Can fair trial rights be balanced against other interests?

Kerrigan, Kevin and Stockdale, Michael (2009) Can fair trial rights be balanced against other interests? Web Journal of Current Legal Issues, 2009 (1). ISSN 1360-1326

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The right to a fair trial and due process is found in all relevant human rights instruments. Its fundamental value has never been doubted but controversy often flows from the question of what fairness demands in a given situation and the relevance of interests that are extraneous to or in competition with those of the right holder. The House of Lords decision in R v Davis [2008] UKHL 36 regarding the fairness of anonymous witness testimony and the emergency legislative response brings into sharp focus the lack of consensus over the essential constituent elements of a fair trial. The statutory code for witness anonymisation is predicated on a requirement that the measures must be consistent with the provision of a fair trial while at the same time potentially permitting a conviction to be based decisively on anonymous testimony. The history and context of this legislation demonstrates the delicate balancing act that legislature, executive and judiciary must perform when attempting to protect the rights of the accused whilst neither emasculating the ability of the criminal justice system to bring serious offenders to justice nor exposing witnesses either to the risks of intimidation or to the potentially life changing consequences of witness protection schemes.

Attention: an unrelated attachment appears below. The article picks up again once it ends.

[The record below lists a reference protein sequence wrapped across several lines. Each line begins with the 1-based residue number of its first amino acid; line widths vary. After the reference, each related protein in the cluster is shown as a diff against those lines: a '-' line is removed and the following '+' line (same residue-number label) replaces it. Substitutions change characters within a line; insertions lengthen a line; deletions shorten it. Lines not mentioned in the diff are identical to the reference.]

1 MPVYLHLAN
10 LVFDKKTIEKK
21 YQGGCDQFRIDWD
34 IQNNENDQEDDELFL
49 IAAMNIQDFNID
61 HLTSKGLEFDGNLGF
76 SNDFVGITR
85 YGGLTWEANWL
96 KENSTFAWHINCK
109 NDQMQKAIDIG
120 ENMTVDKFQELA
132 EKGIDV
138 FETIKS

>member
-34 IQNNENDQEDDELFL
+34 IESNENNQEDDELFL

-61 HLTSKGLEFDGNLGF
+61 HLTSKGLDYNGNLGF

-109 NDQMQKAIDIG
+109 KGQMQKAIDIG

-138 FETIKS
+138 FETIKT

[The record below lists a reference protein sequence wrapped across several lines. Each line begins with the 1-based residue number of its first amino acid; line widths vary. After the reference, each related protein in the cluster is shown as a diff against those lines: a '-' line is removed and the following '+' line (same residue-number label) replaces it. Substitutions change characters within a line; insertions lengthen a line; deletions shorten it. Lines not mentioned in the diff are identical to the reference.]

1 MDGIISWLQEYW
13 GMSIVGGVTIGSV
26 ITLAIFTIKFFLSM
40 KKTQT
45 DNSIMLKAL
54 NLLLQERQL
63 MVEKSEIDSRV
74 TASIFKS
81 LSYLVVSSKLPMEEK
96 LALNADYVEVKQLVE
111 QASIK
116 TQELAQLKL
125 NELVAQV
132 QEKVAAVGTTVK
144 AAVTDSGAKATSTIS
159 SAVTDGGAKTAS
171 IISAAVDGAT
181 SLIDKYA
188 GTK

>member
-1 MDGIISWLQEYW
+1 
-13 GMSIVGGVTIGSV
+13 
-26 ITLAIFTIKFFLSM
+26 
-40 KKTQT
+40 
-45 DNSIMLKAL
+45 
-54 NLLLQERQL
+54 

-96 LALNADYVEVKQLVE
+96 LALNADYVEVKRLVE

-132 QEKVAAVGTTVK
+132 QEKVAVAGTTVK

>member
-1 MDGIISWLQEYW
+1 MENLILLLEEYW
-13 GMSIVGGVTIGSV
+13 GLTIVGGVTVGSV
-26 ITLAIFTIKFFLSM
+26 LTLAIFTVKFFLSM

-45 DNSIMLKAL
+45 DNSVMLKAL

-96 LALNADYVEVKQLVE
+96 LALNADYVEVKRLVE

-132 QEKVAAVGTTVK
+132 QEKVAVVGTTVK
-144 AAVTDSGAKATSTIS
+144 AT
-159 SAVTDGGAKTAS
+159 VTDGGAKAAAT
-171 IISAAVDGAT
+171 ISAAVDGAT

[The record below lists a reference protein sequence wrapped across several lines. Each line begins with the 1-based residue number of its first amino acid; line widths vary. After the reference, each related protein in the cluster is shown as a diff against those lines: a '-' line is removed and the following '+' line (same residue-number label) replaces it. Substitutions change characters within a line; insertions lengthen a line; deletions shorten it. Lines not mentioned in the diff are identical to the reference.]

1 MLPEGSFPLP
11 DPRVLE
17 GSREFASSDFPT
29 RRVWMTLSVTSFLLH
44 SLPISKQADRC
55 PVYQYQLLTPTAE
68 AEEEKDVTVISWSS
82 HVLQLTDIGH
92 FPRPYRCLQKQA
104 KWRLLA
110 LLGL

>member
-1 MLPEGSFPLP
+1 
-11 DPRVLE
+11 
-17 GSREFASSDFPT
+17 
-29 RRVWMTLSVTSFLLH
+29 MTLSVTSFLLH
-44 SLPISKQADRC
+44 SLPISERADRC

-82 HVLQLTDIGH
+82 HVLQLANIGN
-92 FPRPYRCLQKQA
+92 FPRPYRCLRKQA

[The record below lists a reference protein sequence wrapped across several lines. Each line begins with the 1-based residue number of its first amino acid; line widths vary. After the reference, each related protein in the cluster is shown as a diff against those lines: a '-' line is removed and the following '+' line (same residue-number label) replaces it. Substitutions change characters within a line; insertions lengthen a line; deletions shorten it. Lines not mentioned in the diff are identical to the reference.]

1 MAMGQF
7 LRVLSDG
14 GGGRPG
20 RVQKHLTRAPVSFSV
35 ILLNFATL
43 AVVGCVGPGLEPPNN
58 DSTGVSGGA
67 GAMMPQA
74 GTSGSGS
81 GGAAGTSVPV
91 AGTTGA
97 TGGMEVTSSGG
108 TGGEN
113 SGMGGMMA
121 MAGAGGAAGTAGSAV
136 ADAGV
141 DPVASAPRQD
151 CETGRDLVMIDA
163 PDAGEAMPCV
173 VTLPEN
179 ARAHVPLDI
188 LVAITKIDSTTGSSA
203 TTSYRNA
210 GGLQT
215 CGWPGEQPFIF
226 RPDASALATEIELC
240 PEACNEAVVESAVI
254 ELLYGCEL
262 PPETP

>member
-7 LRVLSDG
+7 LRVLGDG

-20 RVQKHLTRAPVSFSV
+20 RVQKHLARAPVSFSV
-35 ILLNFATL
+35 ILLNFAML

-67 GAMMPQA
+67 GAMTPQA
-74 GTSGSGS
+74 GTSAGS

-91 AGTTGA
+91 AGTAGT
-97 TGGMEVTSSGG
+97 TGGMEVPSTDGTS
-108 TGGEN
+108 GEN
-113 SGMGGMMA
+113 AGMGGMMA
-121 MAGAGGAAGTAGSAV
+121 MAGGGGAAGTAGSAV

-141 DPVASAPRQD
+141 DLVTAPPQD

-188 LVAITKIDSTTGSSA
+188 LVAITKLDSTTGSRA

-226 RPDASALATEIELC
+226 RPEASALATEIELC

Item Type: Article
Additional Information: Journal was retitled 'European Journal of Current Legal Issues' in 2015
Subjects: M100 Law by area
Department: Faculties > Business and Law > Northumbria Law School
Depositing User: Helen Pattison
Date Deposited: 01 May 2012 13:33
Last Modified: 12 Oct 2019 22:53

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